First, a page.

Alexandre Dumas fils

French author and playwright, 1824-1895

"Dumas was the son of Alexandre Dumas père, also a well-known playwright and author of classic works such as ""The Three Musketeers"". He received the best education possible at the Institution Goubaux and the Collège Bourbon. At that time, the law allowed the elder Dumas to take the illegitimate, but legally recognized, child away from his mother. Her agony inspired the younger Dumas to write about tragic female characters. He became best known for the romantic novel ""La Dame aux Camélias"" (The Lady of the Camellias), published in 1848, which was adapted into Giuseppe Verdi's opera ""La traviata"" (The Fallen Woman). Dumas fils was admitted to the Académie française (French Academy) in 1874."

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Dumas, Alexandre (fils)

Schriftsteller (1824-1895). Eigenh. Brief mit Unterschrift. ohne Ort „49 Chamin d Autin“. 8vo. 1 p. Blindgepr. Briefkopf.
$ 265 / 250 € (89746)

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Dumas, Alexandre (fils)

Schriftsteller (1824-1895). Autograph letter signed. O. O. u. D. 2 ½ SS. 8vo.
$ 2,117 / 2.000 € (936539/BN936539)

In French, assessing a play he received.

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Dumas, Alexandre (fils)

French writer (1824-1895). "A Monsieur Gustave Rivet. Député". Partly autograph manuscript signed. No place. 4to. 88 pages.
$ 4,764 / 4.500 € (73832/BN47726)

Corrected proofs for an article by Dumas, couched as an open letter addressed to the deputy Gustave Rivet, who had proposed legislation requiring investigations into the paternity of illegitimate children. An interesting document about the history of French social legislation at the end of the 19th century, containing substantive corrections and the author's signature; several pages are entirely handwritten. - With his bill, Rivet had pushed for inquiries into paternity and for parents' shared legal responsibility for children born out of wedlock, as the fact that the biological father faced no legal consequences whatever resulted in shockingly high numbers of infant deaths and abandonments.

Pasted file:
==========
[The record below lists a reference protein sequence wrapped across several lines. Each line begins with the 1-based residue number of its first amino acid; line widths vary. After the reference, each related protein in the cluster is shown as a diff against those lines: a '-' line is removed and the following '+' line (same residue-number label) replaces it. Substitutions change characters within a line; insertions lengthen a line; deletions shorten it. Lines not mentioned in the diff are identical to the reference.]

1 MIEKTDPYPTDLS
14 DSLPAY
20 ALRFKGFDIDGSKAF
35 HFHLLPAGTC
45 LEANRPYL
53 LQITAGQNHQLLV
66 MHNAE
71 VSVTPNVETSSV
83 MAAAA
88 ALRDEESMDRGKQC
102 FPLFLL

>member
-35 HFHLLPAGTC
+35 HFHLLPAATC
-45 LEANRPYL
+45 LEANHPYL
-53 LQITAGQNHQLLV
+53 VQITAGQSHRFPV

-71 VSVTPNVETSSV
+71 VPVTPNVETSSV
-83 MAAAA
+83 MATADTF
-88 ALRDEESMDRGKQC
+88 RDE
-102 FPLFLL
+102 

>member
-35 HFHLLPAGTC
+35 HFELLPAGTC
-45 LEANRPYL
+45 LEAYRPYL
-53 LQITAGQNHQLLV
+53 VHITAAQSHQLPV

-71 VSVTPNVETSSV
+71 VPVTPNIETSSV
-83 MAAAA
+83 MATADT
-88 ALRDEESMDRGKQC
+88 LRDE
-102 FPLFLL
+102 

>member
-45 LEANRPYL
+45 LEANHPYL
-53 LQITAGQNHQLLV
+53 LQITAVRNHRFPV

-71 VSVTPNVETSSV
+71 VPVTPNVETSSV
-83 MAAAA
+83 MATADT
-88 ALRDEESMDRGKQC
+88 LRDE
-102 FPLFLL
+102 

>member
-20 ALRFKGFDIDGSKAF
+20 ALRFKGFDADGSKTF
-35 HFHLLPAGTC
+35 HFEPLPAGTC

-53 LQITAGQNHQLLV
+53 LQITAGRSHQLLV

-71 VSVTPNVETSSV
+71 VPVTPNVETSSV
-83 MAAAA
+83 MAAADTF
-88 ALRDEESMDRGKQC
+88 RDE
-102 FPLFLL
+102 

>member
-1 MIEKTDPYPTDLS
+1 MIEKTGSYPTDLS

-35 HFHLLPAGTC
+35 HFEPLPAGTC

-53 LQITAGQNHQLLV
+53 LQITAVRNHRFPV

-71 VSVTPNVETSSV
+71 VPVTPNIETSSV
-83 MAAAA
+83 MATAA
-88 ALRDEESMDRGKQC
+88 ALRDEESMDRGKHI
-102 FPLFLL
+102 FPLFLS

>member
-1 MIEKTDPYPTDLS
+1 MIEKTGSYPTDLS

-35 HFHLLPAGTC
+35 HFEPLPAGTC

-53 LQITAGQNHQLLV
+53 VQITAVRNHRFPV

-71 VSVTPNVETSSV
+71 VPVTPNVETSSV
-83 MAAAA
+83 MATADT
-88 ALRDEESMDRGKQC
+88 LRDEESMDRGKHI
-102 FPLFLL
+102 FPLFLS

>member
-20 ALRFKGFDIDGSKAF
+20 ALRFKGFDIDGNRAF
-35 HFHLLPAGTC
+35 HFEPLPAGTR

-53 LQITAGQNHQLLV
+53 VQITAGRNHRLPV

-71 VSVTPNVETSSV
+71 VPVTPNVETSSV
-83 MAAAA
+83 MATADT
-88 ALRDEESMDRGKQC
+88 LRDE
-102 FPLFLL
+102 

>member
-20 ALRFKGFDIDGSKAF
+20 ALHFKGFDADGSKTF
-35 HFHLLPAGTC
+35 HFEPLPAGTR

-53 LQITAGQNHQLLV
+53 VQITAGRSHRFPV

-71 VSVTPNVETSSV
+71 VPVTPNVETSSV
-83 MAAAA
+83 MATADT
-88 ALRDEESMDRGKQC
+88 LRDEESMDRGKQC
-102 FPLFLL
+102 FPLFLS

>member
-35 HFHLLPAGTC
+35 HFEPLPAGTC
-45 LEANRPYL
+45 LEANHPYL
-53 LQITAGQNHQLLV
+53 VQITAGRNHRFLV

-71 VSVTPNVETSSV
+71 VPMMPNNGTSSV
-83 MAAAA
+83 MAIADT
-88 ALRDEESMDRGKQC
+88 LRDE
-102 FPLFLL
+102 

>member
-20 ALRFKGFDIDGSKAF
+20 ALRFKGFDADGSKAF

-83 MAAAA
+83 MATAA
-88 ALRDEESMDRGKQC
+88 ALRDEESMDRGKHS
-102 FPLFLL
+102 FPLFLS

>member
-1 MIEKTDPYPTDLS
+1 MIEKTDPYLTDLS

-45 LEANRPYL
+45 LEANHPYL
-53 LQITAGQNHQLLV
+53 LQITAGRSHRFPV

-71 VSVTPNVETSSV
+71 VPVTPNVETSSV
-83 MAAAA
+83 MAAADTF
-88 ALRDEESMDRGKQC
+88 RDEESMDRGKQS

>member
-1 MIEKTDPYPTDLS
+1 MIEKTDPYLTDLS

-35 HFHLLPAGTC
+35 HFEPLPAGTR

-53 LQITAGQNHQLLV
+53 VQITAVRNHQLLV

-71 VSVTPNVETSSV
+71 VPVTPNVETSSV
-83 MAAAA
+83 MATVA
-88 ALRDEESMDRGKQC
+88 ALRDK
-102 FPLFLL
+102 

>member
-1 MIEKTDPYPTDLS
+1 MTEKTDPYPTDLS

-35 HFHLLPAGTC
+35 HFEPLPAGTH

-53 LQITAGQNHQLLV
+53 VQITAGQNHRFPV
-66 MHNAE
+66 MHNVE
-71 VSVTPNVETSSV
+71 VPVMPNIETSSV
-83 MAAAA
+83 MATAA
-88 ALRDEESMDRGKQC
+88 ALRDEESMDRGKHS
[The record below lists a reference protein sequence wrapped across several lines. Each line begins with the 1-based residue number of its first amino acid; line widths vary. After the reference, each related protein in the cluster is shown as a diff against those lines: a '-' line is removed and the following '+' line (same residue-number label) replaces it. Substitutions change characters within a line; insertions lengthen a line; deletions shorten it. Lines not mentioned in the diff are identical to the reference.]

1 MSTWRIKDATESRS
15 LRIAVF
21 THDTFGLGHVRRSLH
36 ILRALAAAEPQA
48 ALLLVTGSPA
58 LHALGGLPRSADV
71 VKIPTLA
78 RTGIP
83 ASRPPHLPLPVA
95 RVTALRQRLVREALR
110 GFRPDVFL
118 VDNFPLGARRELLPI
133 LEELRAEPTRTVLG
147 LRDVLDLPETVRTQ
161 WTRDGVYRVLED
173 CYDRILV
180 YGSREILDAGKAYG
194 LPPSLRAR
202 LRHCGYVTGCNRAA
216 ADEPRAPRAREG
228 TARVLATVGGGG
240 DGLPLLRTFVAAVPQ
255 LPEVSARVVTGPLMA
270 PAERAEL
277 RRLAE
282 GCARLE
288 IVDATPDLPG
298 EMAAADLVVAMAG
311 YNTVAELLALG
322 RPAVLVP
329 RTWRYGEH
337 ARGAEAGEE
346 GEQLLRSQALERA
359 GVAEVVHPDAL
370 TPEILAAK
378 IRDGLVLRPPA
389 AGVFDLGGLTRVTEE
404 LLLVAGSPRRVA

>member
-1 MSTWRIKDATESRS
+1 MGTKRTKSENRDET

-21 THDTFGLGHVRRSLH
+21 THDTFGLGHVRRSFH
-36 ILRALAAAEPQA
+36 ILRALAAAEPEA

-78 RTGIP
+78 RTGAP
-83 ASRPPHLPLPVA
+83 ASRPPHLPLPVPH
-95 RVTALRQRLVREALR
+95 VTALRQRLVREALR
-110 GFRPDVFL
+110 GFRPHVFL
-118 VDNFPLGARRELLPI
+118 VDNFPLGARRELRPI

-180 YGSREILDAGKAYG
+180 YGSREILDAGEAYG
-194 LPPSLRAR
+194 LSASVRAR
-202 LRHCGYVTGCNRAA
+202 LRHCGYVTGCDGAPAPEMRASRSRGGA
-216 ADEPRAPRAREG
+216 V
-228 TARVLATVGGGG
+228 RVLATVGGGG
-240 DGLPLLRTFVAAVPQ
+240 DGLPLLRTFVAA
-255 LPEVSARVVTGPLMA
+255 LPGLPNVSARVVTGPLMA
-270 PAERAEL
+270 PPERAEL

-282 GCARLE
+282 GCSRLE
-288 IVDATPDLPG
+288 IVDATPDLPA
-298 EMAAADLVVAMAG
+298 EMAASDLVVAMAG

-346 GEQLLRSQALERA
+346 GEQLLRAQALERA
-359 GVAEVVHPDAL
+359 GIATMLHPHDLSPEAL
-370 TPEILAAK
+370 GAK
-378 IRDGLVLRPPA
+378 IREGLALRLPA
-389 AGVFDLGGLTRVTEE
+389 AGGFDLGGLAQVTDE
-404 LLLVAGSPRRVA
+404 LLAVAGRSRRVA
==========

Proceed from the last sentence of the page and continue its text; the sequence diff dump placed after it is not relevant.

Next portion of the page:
In his article, Dumas reviews the relevant arguments for and against such legislation produced by various figures of society such as the former President of the Court of Appeals, M. Larombière, and derides the suggestion that novelists are to blame for having in their stories aroused an excess of pity for the fates of "seduced women". Dumas goes on to describe the case of a sixteen-year-old housemaid who gave birth to two illegitimate children and sued the father, her relative and guardian, for support. Not only did the court deny any obligation on the father's part to provide for his illegitimate children, but the father was even able to file a counter-suit against the mother for the inconveniences to which the trial had exposed him. - Dumas's article ends with a defence of the women faced with such an ordeal, and of all writers and playwrights who choose to write about these facts and indict this social injustice. He gives examples of various constellations and aspects of relevant cases and discusses serious social wrongs such as incest, endorsing an improvement of the lot of innocent children and their mothers through a law for the investigation of paternity. - Addenda: Two printed speeches at the Académie française by Raymond Poincaré (1909) and Henri-Robert (1924) and three printed poems by Élie Fourès, Fabre des Essarts and Maurice Boniface on the occasion of the inauguration of a monument for Dumas on the Place Malesherbes on 4 November 1883..

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